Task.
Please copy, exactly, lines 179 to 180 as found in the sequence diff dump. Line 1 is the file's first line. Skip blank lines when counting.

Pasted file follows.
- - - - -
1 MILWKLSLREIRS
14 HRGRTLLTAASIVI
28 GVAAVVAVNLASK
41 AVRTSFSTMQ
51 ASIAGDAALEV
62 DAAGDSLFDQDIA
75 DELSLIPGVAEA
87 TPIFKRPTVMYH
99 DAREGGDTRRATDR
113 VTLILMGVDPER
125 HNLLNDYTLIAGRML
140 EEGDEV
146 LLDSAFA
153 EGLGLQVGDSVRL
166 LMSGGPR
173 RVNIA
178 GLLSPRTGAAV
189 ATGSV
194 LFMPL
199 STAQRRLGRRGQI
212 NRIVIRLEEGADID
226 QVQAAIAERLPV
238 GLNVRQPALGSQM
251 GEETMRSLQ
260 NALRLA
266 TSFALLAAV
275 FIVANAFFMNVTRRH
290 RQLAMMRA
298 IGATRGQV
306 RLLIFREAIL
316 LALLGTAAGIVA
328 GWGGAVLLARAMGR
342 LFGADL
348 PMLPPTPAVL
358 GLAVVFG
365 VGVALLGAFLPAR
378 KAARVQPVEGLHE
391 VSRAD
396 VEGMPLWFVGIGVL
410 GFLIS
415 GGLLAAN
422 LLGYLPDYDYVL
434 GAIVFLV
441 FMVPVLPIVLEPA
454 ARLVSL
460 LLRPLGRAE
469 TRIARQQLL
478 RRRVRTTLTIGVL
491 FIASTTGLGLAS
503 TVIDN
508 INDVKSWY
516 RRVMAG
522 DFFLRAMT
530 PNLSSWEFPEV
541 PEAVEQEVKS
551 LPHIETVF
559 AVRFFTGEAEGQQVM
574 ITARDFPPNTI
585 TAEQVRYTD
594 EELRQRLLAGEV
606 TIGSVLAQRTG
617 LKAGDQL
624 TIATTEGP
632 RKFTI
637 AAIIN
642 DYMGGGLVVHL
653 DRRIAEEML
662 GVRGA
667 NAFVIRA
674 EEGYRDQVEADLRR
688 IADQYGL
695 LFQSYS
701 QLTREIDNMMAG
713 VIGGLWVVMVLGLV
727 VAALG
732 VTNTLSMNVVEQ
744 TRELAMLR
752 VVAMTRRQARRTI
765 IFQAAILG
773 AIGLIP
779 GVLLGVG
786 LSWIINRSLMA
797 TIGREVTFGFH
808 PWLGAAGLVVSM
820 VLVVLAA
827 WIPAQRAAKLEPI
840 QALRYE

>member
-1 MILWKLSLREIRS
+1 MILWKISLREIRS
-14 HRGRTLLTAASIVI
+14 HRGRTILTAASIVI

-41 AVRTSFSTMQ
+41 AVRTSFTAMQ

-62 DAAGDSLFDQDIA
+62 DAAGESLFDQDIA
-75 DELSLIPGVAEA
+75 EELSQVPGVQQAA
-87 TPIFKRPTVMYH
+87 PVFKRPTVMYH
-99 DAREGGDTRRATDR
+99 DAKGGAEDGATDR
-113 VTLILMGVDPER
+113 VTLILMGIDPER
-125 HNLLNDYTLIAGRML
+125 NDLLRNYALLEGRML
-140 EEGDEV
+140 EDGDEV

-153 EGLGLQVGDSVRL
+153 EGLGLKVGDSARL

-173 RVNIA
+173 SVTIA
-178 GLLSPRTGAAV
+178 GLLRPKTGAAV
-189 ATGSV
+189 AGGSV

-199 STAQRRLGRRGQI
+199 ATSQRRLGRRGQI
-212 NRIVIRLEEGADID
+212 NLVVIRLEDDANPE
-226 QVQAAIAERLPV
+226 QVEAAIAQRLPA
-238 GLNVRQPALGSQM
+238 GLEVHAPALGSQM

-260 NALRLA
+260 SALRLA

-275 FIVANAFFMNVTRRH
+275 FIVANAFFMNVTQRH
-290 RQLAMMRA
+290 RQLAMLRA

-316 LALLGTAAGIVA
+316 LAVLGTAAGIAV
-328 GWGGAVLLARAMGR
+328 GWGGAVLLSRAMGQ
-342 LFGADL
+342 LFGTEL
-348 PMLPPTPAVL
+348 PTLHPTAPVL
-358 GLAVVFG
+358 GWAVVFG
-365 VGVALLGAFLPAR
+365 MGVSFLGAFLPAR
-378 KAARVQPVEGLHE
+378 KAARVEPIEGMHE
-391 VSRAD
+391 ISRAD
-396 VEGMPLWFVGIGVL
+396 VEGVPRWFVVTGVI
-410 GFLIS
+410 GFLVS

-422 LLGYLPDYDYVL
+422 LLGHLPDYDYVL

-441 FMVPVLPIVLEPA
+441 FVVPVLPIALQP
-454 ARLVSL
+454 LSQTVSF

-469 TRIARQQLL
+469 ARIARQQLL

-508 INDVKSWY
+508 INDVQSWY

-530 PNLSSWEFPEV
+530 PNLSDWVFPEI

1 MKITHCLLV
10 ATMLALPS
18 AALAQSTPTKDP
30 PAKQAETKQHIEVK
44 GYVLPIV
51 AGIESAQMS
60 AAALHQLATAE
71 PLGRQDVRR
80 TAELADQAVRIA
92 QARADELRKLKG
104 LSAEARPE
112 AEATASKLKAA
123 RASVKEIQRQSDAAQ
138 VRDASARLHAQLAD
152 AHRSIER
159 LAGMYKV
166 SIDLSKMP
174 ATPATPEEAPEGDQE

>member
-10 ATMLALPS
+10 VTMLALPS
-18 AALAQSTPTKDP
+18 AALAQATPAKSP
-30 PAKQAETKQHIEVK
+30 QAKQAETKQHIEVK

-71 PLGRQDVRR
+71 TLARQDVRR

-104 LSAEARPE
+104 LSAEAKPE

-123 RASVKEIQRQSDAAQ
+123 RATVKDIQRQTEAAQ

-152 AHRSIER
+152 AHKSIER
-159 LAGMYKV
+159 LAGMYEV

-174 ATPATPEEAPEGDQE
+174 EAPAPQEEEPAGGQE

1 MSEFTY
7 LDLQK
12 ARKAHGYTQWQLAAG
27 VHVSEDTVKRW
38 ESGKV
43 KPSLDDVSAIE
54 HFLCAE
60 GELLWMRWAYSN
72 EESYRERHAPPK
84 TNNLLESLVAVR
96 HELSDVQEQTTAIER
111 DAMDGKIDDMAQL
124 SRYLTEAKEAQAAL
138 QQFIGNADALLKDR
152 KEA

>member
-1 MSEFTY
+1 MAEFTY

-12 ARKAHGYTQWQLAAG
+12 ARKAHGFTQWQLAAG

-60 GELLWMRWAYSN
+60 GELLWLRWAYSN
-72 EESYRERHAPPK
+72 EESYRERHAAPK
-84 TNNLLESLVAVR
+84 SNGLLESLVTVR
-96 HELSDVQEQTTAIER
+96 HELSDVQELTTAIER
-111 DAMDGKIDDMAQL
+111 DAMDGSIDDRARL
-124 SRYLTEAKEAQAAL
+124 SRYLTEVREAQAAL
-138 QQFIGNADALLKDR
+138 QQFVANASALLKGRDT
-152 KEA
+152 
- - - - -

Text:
166 SIDLSKMP
174 ATPATPEEAPEGDQE